Assume a function $f(t)$ which represents the voltage over time and its Fourier transform $\mathcal{F}(\omega)$. The unit of f(t) is [V] and the unit of $\mathcal{F}(\omega)$ will be [V/Hz].

I am interested in the voltage amplitude A (unit [V]) of a wave at a specific frequency $\omega_0$ ($Ae^{i\omega_0 t}$). The amplitude of the Fourier transform at this frequency is $\mathcal{F}(\omega_0)$. Is it correct to state that A=$\mathcal{F}(\omega_0)$? I think not because A has unit [V] and $\mathcal{F}(\omega_0)$ has unit [V/Hz]. How can the Fourier transform then help finding the amplitude A at a specific frequency?

Do I have to take the limit? $$\lim_{\Delta\omega \to 0}\int_{\omega_0-\Delta\omega}^{\omega_0+\Delta\omega} \mathcal{F}(\omega) \Delta\omega d\omega = \mathcal{F}(\omega_0)d\omega$$

But this result does not help me any further...

So, concrete my question: how can you find the voltage [V] (and not [V/Hz]) at a specific frequency using the Fourier transform? And what is the relation between the amplitude A (unit [V]) of a wave at a specific frequency $\omega_0$ and $\mathcal{F}(\omega_0)$ (unit [V/Hz])?

  • $\begingroup$ First of all, if $f(t)$ has units of $[V]$ then $\mathcal{F}(\omega)$ has units of $[V * s]$ as you integrated over time to get it. Second - you must define what you mean by 'voltage at specific frequency'? I would say that what $\mathcal{F}(\omega)d\omega$ is indeed the closest answer to that question ('how much voltage is at the frequency interval $[\omega,\omega+d\omega]$'). $\endgroup$ – yu-v Oct 30 at 12:30
  • $\begingroup$ Check your math. The units of the F.T. will be V$\cdot$s, or V/Hz. $\endgroup$ – garyp Oct 30 at 12:30
  • $\begingroup$ Thanks for the unit correction. By 'voltage at a specific frequency' I mean the amplitude A of the wave at this frequency $A e^{i\omega_0 t}$. The amplitude has unit [V] but the Fourier transform gives unit [V/Hz]? Is $\mathcal{F}(\omega_0)$ related to $A$? $\endgroup$ – Frederic Oct 30 at 12:52
  • $\begingroup$ $V/Hz = V/(1/s) = V\cdot s$. $\endgroup$ – JEB Oct 30 at 13:33
  • $\begingroup$ How is the amplitude of $\mathcal{F}(\omega_0)$ related to the amplitude A? Is there a way to trace back the value of A by calculating the Fourier transform $\mathcal{F}(\omega_0)$? $\endgroup$ – Frederic Oct 30 at 13:38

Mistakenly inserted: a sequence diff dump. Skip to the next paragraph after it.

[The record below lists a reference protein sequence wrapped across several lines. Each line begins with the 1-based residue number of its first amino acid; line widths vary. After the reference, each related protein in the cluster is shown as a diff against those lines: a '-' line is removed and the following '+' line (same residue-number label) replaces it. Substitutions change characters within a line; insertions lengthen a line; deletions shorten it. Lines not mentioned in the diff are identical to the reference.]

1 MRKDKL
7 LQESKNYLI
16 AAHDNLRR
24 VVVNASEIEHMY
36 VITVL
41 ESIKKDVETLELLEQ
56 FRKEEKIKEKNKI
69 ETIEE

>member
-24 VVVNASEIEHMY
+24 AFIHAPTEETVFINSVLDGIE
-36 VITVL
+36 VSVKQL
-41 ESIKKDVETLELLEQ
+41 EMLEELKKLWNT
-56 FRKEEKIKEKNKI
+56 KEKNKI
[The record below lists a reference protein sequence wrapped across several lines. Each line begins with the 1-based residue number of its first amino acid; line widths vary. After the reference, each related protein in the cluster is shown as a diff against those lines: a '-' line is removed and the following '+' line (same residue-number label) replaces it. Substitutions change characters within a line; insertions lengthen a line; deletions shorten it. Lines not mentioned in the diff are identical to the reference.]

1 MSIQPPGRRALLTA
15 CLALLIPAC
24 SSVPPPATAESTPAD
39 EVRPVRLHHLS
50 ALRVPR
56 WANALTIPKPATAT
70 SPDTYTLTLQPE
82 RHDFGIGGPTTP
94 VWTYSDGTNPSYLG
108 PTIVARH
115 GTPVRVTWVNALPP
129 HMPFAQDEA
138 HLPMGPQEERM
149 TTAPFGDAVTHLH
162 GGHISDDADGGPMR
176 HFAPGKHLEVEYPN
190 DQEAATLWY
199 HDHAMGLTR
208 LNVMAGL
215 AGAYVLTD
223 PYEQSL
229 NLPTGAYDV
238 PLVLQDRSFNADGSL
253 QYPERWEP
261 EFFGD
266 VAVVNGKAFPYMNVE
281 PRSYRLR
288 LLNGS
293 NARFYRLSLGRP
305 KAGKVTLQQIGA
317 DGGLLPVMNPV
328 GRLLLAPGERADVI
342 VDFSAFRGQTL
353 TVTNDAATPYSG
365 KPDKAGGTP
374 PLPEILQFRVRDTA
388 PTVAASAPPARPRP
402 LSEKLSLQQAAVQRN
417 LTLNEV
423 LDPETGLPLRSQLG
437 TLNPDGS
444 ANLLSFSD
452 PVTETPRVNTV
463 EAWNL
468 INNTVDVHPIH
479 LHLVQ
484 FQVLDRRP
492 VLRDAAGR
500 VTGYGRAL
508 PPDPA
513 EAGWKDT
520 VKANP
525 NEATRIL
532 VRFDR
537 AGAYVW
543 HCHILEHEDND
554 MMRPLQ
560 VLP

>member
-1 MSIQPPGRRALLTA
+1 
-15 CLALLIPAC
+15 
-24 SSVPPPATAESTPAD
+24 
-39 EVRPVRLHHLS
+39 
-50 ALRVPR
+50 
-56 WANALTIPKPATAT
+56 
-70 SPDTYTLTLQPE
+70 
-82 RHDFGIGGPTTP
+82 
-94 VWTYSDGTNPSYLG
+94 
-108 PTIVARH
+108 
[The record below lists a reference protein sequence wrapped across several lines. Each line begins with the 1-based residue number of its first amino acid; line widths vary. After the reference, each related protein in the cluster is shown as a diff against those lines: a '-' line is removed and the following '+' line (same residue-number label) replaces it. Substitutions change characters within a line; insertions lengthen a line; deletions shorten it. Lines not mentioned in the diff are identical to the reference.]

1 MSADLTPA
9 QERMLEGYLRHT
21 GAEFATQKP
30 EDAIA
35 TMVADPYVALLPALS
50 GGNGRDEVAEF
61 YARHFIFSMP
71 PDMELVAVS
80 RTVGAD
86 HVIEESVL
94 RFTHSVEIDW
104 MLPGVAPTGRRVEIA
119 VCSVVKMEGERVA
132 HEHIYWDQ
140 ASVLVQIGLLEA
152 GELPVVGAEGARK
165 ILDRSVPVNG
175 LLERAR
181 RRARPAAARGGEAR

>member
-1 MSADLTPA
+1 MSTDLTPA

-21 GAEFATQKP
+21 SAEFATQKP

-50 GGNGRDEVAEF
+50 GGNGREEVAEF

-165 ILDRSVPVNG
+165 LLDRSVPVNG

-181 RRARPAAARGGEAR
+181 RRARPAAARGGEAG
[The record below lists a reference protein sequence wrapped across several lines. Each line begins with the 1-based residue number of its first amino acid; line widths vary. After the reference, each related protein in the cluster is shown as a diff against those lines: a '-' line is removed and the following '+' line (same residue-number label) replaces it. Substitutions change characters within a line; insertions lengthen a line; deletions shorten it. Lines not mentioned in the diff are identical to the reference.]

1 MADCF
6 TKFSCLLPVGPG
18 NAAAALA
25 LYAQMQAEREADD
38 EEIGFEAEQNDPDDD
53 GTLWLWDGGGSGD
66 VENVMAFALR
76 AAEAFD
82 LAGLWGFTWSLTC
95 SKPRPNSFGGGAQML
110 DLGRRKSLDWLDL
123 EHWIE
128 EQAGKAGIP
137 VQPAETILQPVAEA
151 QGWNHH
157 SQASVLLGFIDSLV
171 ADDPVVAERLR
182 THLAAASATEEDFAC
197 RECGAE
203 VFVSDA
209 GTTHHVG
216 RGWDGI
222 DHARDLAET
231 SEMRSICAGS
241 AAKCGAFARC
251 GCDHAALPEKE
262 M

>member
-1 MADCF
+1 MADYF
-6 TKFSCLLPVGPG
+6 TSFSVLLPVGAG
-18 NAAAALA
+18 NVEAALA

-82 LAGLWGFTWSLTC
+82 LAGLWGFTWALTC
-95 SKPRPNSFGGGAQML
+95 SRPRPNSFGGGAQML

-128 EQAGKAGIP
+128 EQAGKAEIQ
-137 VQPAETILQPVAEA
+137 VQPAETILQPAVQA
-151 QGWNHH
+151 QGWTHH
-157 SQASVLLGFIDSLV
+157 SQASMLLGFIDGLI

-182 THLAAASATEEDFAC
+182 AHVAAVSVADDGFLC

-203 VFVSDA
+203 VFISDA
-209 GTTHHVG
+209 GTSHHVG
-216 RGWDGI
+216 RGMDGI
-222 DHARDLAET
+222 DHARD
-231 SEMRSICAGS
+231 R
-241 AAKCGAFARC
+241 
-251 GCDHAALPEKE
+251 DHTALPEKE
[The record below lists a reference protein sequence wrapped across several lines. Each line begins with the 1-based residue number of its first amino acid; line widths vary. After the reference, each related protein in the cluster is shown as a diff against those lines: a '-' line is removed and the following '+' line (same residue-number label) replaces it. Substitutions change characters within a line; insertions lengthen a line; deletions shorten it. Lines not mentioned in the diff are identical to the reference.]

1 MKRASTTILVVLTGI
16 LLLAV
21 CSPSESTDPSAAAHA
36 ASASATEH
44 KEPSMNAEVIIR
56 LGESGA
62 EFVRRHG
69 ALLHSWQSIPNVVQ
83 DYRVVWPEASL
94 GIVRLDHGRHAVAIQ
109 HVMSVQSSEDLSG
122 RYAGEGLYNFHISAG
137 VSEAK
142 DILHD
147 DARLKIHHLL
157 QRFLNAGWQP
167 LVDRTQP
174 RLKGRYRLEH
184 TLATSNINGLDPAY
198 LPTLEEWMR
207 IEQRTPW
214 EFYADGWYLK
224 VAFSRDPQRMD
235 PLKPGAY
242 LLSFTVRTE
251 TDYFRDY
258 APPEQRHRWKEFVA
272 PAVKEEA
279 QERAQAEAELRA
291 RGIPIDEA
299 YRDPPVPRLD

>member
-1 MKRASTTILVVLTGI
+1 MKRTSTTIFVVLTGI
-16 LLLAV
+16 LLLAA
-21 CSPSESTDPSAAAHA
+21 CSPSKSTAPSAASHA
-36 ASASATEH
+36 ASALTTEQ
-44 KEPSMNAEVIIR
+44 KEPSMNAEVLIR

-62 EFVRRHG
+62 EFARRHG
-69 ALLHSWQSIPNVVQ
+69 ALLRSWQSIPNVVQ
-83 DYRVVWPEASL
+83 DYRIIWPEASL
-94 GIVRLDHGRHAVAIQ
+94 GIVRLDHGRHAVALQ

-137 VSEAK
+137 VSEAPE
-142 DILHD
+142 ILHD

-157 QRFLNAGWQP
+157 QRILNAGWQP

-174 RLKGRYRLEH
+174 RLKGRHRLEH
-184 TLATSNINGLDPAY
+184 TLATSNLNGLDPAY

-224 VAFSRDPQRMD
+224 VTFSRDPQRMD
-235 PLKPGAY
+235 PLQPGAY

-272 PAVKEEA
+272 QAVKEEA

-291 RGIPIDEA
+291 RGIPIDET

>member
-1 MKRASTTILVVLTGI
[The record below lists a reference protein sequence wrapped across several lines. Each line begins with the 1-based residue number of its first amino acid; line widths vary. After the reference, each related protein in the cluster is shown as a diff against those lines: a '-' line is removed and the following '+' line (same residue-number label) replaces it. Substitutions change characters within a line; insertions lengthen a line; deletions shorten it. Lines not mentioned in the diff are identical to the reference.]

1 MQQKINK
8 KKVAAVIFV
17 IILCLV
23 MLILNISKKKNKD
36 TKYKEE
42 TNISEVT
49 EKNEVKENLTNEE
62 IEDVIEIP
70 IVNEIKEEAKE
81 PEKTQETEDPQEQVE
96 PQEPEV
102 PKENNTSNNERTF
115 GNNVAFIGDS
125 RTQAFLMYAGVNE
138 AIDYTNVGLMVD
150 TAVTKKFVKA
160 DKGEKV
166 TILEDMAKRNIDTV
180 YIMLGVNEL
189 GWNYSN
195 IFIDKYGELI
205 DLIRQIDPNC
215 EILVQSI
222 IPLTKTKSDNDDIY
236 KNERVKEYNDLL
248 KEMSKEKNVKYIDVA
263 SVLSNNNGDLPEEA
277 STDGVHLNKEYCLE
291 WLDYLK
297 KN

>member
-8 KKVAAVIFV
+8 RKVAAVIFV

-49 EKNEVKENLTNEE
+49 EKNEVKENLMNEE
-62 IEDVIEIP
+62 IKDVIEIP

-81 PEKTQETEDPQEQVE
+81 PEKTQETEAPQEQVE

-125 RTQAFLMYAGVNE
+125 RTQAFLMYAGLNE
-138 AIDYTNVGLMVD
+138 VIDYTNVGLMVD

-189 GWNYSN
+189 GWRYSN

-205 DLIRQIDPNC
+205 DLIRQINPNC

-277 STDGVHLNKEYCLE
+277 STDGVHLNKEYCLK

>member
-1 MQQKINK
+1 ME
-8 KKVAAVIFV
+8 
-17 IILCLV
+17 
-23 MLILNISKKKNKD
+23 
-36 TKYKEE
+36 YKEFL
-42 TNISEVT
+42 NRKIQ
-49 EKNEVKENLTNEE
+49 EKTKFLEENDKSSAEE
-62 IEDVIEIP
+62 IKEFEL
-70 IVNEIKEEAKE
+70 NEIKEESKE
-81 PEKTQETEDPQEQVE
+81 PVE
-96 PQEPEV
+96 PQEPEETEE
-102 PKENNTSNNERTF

This is a great example of how checking units and dimensionality help us understand the physics.

If you apply a discrete set of voltages with different frequencies, each with amplitude $a_i$, that is $$f(t) = \sum_i a_i e^{i\omega_i t}$$ then the dimensions of $a_i$ are voltage and you will get it from the discrete Fourier transform, which has the appropriate units. If you apply a continuous set of frequencies $$f(t) = \int d\omega a(\omega) e^{i\omega t}$$ then $a(\omega)$ has dimensions of voltage-per-frequency (equivalently voltage-times-time), because it reflects a distribution of voltage amplitudes. So one can ask what is the total voltage not at frequency $\omega_0$ but at a small interval $[\omega_0, \omega_0+d\omega]$, and it will be $a(\omega_0)d\omega$. Asking what is the voltage at a specific frequency assumes a discrete set of frequencies. You get $a(\omega)$ by the continuous Fourier transform.

The two pictures can come together if we employ delta functions, and then $$f(t) = \sum_i a_i e^{i\omega_i t} = \int d\omega e^{i\omega t}\sum_i \delta(\omega-\omega_i)a_i$$ Note, however, that delta-functions are not dimensionless! indeed, $a_i \delta(\omega-\omega_i)$ has units of voltage-per-frequency, just as $a(\omega)$ -- which in fact it is! $a(\omega) = \sum_i a_i \delta(\omega-\omega_i)$ in this case.


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